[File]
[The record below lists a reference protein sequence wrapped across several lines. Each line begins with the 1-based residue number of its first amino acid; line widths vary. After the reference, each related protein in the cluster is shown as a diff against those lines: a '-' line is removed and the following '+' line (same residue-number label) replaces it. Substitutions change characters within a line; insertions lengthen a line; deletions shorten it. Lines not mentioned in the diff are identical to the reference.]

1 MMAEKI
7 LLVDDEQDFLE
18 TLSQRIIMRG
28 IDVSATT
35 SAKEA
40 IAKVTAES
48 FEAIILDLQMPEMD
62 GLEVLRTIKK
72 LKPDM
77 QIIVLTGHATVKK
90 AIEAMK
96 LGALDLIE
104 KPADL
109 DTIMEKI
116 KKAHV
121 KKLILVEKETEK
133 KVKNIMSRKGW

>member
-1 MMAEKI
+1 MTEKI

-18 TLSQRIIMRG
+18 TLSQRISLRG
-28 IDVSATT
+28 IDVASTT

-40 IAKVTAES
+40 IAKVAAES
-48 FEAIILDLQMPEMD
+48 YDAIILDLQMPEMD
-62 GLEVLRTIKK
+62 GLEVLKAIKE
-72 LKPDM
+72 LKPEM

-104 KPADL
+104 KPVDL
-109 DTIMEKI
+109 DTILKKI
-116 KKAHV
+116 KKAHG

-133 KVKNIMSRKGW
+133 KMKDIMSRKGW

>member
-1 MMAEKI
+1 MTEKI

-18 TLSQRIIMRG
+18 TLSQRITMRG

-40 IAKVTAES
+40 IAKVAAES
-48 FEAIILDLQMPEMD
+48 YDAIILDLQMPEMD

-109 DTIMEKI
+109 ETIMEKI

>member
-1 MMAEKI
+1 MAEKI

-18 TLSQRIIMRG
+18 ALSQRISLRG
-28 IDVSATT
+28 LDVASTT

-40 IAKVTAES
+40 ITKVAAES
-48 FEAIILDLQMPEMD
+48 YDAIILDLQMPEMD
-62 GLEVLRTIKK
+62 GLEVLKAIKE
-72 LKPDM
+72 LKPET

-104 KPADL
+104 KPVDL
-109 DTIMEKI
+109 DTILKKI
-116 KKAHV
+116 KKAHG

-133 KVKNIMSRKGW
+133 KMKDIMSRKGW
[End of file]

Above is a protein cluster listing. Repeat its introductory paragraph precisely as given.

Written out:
[The record below lists a reference protein sequence wrapped across several lines. Each line begins with the 1-based residue number of its first amino acid; line widths vary. After the reference, each related protein in the cluster is shown as a diff against those lines: a '-' line is removed and the following '+' line (same residue-number label) replaces it. Substitutions change characters within a line; insertions lengthen a line; deletions shorten it. Lines not mentioned in the diff are identical to the reference.]